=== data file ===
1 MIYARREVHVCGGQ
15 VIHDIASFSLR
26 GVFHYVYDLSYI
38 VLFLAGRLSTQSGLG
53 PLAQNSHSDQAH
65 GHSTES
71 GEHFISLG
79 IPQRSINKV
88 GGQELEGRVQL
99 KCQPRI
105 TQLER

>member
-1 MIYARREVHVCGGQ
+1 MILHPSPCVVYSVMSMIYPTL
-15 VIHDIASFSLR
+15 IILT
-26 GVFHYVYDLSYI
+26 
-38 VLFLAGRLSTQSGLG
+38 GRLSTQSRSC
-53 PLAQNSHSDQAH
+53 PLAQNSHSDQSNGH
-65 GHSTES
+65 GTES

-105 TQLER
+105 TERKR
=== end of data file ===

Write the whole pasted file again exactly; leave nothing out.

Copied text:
1 MIYARREVHVCGGQ
15 VIHDIASFSLR
26 GVFHYVYDLSYI
38 VLFLAGRLSTQSGLG
53 PLAQNSHSDQAH
65 GHSTES
71 GEHFISLG
79 IPQRSINKV
88 GGQELEGRVQL
99 KCQPRI
105 TQLER

>member
-1 MIYARREVHVCGGQ
+1 MILHPSPCVVYSVMSMIYPTL
-15 VIHDIASFSLR
+15 IILT
-26 GVFHYVYDLSYI
+26 
-38 VLFLAGRLSTQSGLG
+38 GRLSTQSRSC
-53 PLAQNSHSDQAH
+53 PLAQNSHSDQSNGH
-65 GHSTES
+65 GTES

-105 TQLER
+105 TERKR